This morning started rather inauspiciously. Actually, the inauspiciousness started last night, when dear Laura and Sonja brought me a huge bowl of pho and a chocolate milkshake and none of it tasted good. It just tasted icky. I ate some broth and a couple pieces of beef because I know I need to support my body's incredible ability to heal, but I really had to worry it down. I was also just worried in general because of having the nose-air-thingies instead of a mask. You see, my brother and I have always been prone to sinus issues, particularly as young, loud mouth-breathing children who drove my noise-obsessed father crazy, obviously on purpose, with our plugged noses. I can breathe through my nose as an adult, and I believe I usually do (in fact, I am right now), but oxygen pumped (even whisper-soft) directly into your nasal passages is incredibly drying, and I found my nostrils boogering up at an alarming rate. You can put the nose tubes in your mouth and get the oxygen that way, which I did the three times I had to dig out the obstructions (I know—EW), but this is definitely not a long-term solution.
So I asked for a mask back, explained my issues, and they were happy to oblige. The mask I got has a water feature which is actually quite pleasant in a variety of ways. The main way is that it keeps my mouth and nose well humidified, but the purely aesthetic way is that it literally sounds like a brook babbling over mossy stones and glinting shallows, through a sun-dappled wood. I am not, as we know, typically a fan of white noise in any form, but whether out of necessity or simply comparison, I am a fan of this particular brook.
I was still anxious, though, so my nurse offered to give me some Ativan but I didn't really want to take it. I knew they had just been giving me low regular doses (to keep me under control I'm sure), but they'd stopped doing that, which I took to mean they wanted me to survive without Ativan at all, not that they instead trusted me to know when my body would actually benefit from some. Fortunately, Laura knew for me, and so I had some. And then, the dears each gave me a foot massage and it was so wonderful and amazing, with the babbling brook and the soothing anti-anxiety meds and the rubbing in the darkened room, and I slept well, and for the first time, perfectly flat (instead of at a slight incline first necessitated by the nose feeding tube then by my inability to keep from coughing flat on my back).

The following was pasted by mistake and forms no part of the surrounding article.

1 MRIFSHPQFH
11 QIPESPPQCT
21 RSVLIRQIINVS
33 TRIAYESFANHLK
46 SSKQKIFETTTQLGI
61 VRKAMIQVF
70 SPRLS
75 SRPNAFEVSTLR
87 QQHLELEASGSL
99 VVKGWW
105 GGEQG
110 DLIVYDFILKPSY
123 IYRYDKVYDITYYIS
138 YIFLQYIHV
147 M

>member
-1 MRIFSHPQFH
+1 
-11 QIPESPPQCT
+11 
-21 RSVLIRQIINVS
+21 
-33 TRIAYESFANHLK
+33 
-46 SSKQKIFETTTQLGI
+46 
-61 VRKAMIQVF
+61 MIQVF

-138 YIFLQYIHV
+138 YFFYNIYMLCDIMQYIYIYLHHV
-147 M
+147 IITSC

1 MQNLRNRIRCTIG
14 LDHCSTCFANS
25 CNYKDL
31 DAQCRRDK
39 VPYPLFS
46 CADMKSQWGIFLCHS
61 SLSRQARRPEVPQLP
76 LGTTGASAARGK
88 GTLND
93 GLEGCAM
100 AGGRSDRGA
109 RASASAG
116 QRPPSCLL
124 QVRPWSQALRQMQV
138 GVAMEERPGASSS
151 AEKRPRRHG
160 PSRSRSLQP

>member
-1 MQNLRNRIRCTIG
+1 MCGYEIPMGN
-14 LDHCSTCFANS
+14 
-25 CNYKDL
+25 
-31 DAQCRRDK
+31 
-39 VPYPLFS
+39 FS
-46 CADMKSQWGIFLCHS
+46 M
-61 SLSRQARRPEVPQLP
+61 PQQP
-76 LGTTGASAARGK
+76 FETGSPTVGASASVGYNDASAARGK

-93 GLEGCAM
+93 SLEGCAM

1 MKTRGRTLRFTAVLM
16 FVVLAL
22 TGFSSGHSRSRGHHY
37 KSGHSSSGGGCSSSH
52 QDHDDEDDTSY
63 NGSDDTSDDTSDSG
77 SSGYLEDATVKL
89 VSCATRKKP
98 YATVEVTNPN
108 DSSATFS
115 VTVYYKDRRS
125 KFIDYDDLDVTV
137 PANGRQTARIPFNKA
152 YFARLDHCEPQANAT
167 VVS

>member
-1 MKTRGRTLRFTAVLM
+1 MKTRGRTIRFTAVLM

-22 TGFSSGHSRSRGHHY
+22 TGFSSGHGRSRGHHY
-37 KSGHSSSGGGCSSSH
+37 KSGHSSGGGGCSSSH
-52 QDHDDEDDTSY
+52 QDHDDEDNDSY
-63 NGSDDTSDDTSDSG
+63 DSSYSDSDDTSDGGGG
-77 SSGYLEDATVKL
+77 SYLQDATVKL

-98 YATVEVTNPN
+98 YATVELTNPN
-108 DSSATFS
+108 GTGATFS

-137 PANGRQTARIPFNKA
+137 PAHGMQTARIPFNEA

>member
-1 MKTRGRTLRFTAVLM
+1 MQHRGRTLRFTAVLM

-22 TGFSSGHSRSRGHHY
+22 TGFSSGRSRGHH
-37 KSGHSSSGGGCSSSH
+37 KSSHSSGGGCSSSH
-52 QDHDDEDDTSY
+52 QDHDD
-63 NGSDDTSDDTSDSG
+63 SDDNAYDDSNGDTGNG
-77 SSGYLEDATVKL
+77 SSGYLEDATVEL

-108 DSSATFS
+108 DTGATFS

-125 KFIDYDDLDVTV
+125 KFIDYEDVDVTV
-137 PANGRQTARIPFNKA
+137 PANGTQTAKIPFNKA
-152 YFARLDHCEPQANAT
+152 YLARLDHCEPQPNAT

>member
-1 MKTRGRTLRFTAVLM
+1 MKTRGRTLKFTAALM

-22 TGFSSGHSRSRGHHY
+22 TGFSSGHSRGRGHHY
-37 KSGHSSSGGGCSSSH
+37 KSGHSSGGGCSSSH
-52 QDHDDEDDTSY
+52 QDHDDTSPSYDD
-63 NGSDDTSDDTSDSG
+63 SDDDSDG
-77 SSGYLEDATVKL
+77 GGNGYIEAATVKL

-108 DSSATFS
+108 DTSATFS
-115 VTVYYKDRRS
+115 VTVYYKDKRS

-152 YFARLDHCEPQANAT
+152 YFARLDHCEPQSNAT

Anyway, at 3:00am I woke up and ate some peach pie that Sonja had brought, and at 7:00am I woke up and immediately had to use the commode (no connection to the peach pie, just the absent catheter). Ian helped me get on the commode, but something—suddenly being upright, the exertion of getting off the bed and into a sitting position (I tell you, I'm w e a k), the fact that I'd slept flat the night before and moved around things in my lungs—I was peeing, then suddenly I was coughing, and then I was desperately calling for a basin and then I was throwing up and coughing and not getting enough oxygen and stuck there on the commode . . . it was scary.
My nurse came quickly, though, and got me back to bed, and gave me some Compazine, then offered me Ativan because I was, clearly, still a ragged mess. "But they're weaning me off Ativan," I said.
"Who is?" asked my nurse. "Your doctor?"
"Well, they were giving it to me all the time and now they're not."
"Yes, they're not giving to you as a matter of course, but it's on your list of drugs that you can request, and so you can decide if you feel you need it."
Oh. I can be in charge of whether or not I'm sedated a little? Well then. I get what Laura was saying last night, and I agree with what she would surely say now, that this is a good time to sedate me. "Okay, then, yes please," I said.
Since then, things have gone well. I've moved to a new room: 7 Southeast number 7354, ph. 206-598-6395. This room is not in the ICU, it is in "Floor Care", so I don't have my own nurse either sitting outside my door or inside helping me with serious things. Instead I have to wait a little longer for some things, but I have a normal hospital bed (the ICU mattresses are air-filled over-designed and over-built ones that were, I suppose, comfortable enough for drugged people even though I always ended up crowded down near the end) and it's just freer. And I can actually see my view—my last view was great, but it was primarily behind me.
AND—Today I took my first shower since 1 July. A lot of loose skin sloughed off, but not all—I'll have to shower again, probably soon.
And I took special care with my armpits.